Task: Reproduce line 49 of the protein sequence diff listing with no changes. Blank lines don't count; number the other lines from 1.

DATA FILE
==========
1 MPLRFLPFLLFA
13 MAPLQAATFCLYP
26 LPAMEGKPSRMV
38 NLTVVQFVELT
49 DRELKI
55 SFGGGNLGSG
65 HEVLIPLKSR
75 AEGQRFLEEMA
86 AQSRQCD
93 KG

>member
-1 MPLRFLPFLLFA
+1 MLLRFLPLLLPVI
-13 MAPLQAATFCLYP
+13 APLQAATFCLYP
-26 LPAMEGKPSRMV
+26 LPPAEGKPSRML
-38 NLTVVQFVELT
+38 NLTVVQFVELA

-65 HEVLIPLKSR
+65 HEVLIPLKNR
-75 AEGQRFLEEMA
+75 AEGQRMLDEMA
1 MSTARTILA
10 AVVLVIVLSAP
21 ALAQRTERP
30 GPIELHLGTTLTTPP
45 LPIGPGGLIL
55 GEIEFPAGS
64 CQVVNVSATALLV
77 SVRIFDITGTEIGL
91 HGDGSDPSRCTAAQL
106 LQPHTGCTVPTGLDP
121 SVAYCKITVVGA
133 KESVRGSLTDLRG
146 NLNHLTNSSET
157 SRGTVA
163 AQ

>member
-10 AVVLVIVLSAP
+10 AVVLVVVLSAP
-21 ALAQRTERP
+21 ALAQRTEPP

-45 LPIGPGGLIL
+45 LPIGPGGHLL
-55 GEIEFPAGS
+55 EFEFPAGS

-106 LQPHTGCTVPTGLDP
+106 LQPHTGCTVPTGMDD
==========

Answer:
+106 LQPHTGCTVPTGMDD